Laughing for the Wrong Reasons
The thin kid slapped the heavier kid upside the head. The other kids laughed. Then he did it again. The bully of the group encouraged him, saying, “Hit him again! Harder!” He did. A sixth kid, taller and older, maybe mid-teens literally explained to the kid on the right how to hit him with a right hook. He did. The kid in the middle tried to defend himself, but he now had two and three kids hitting him at one time, from all sides. In the face, across the back of his head, and arms.
Everyone was laughing but me and the kid who was the center of this attention. My blood was boiling. He was crying, which of course only increased the beating and laughter, “Oh! Are you crying? What’s the matter? Can’t take it?”
I rolled over on my bike, “Hey guys. Not cool. Not cool at all. Knock it off, ok?”
The bully immediately responded, completely unabated, “What’s your problem? This has nothing to do with you.”
I have to admit I did not expect a ten or twelve year old to stand-up to me with such determination. “You keep hitting him, you have to deal with me.”
“Yeah?! You can deal with my dad.”
Now that caused two reactions in me. At first I nearly laughed for he had perfectly played the part of the Disney bully, ready to beat the timid, but equally eager to call his dad when things turned against him. But then my brain built an image of a stocky man with a handlebar mustache, ripped jeans, wife-beater, and baseball bat (or worse) saying, “My kid here tells me you been caus’n trouble?”
I changed my approach. “Nice kid. You can dish it out but you can’t take it. Go ahead, call your dad. Love to talk to him and tell him about how you treat your friends here. What’s his number? I’ve got my cell.”
“What’s it to you? This doesn’t fuck’n matter to you?”
“Yeah, actually, it fucking does. I came here to have fun. To learn how to ride. But when you and your buddies are beating this other kid, it ruins my day.”
He was relentless, his animosity growing. The profanity outweighing any real words. Another rider popped out of the bowl, having witnessed the growing tension.
He handled it better than I did, saying simply, “Weak guys. Real weak.” He was a good rider, and well respected. I was a newbie, my third day –ever.
They disbanded. But the energy of their anger did not.
I could not shake the emotion of that event. I still cannot quite come to terms with what drives children to exercise such animosity and outward aggression toward each other.
While I do not have children of my own, yes, I have seen this before, most recently in my work in Kenya. But it still causes me to pause and wonder how the pattern is broken. When does a kid who is raised in domestic violence at any level, at home, at school, or at the skate park, grow-up to recognize that it is not ok, that hitting another human only invokes a chain reaction which perpetuates for generations. It is a domino effect with each fallen chip pushing the next to fall.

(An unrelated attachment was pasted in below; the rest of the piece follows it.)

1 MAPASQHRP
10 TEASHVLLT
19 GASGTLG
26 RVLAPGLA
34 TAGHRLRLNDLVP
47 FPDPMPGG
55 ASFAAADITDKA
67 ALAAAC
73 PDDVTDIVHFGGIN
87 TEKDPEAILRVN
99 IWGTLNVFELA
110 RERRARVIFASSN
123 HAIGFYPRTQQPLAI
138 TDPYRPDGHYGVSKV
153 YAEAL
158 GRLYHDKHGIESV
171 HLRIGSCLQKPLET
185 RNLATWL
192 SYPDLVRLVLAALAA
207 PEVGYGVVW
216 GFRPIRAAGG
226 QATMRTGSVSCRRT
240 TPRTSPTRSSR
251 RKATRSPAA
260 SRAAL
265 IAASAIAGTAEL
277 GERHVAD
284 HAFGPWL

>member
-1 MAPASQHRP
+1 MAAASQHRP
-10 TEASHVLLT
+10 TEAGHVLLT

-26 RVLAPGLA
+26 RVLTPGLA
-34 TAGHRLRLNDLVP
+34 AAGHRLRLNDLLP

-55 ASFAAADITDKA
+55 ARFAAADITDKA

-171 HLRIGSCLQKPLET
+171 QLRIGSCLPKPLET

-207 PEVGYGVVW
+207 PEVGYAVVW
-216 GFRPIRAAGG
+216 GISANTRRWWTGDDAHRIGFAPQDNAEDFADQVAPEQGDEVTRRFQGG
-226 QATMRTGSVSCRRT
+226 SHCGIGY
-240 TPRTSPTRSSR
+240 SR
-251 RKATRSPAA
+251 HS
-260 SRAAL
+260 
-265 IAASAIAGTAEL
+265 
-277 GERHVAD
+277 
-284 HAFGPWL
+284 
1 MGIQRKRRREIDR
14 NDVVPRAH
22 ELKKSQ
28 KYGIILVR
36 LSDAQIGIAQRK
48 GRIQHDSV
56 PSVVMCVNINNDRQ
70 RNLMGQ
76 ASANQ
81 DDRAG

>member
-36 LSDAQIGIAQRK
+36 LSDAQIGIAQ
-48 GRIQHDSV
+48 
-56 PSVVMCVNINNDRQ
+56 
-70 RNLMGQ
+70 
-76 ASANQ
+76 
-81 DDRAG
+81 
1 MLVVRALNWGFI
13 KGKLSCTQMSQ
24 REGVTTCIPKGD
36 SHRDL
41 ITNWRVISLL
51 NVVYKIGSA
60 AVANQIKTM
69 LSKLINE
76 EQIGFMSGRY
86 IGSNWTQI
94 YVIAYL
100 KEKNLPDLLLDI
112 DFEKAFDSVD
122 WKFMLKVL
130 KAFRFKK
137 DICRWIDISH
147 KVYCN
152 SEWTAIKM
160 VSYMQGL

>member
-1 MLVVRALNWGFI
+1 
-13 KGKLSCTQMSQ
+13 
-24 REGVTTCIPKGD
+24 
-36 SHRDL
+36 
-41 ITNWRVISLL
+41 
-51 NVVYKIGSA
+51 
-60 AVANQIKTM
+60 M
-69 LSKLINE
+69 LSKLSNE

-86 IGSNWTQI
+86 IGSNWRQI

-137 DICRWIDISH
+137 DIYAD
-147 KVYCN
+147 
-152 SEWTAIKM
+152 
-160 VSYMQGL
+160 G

Why are these kids like this? How can such a new life, some less than a decade old, exhibit such raw anger and hatred, especially in a suburbia of Northern Colorado?
My friends Sean, Staci, and Matt later told me I should have just let it go, let the kids figure it out themselves. Maybe I should. But that doesn’t feel right. If there were four teenagers ganging up on one, should something be done? How about four forty year-olds? Call the cops, right? If not the later, then why the former? Are not the kids the most impressionable? The ones who need the most guidance? The ones who still have a chance to get it right?
The Bike & the Bully
A week or two later, I was at the park at the same time as the bully. He rode past Sean as I entered and did my first round, to warm up. He made a rude comment about me and my mountain bike. Sean mentioned this to me. So I rode over to him and said, “So, wassup?”
He replied, “Noth’n man. Noth’n.”
I asked, “Hey, you want to try my bike?”
He was obviously startled, looking at me and then my bike, “Seriously?”
Smiling, “Yeah, of course. It’s all yours. Just don’t wreck it too bad, ok?”
“Yeah, no problem. Cool.”
And since then, he has been ok. In fact, when I finally broke down and bought a proper Felt park bike, he wanted to ride that too. Yes, the tension is still there. The kids are still terribly mean to each other. But I have a better sense of how to dispell the tension, when I can, and how not to let it affect me. If I can break the pattern for just a few minutes and help the bully remember what it’s like to not be on the defense, then maybe he’ll return the favor to someone, someday. Maybe.